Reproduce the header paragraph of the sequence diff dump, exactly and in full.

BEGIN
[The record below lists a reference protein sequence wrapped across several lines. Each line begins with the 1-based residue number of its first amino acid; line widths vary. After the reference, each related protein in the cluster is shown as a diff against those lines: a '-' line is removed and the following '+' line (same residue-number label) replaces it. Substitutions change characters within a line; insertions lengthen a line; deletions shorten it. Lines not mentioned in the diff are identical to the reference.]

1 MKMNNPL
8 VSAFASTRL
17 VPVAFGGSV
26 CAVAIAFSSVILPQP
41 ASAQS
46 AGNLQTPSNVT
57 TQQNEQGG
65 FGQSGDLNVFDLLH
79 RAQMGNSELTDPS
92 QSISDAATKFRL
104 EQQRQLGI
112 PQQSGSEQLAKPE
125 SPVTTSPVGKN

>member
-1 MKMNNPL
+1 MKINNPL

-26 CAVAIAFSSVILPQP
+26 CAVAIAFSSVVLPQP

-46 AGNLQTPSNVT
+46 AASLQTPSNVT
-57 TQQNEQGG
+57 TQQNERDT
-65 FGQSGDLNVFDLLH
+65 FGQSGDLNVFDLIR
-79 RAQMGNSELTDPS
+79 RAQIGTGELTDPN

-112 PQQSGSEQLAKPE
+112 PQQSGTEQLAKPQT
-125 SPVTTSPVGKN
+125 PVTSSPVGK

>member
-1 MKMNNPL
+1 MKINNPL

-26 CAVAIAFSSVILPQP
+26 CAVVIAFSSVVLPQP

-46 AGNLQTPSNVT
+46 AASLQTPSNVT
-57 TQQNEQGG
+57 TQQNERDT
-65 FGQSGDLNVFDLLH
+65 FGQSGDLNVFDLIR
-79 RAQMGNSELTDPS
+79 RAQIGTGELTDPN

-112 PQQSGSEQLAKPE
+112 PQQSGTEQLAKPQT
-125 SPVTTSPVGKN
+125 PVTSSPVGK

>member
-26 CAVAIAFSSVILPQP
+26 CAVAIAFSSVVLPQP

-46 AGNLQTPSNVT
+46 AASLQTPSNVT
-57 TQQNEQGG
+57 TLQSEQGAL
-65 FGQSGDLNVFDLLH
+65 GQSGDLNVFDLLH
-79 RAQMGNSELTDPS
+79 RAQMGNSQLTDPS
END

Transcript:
[The record below lists a reference protein sequence wrapped across several lines. Each line begins with the 1-based residue number of its first amino acid; line widths vary. After the reference, each related protein in the cluster is shown as a diff against those lines: a '-' line is removed and the following '+' line (same residue-number label) replaces it. Substitutions change characters within a line; insertions lengthen a line; deletions shorten it. Lines not mentioned in the diff are identical to the reference.]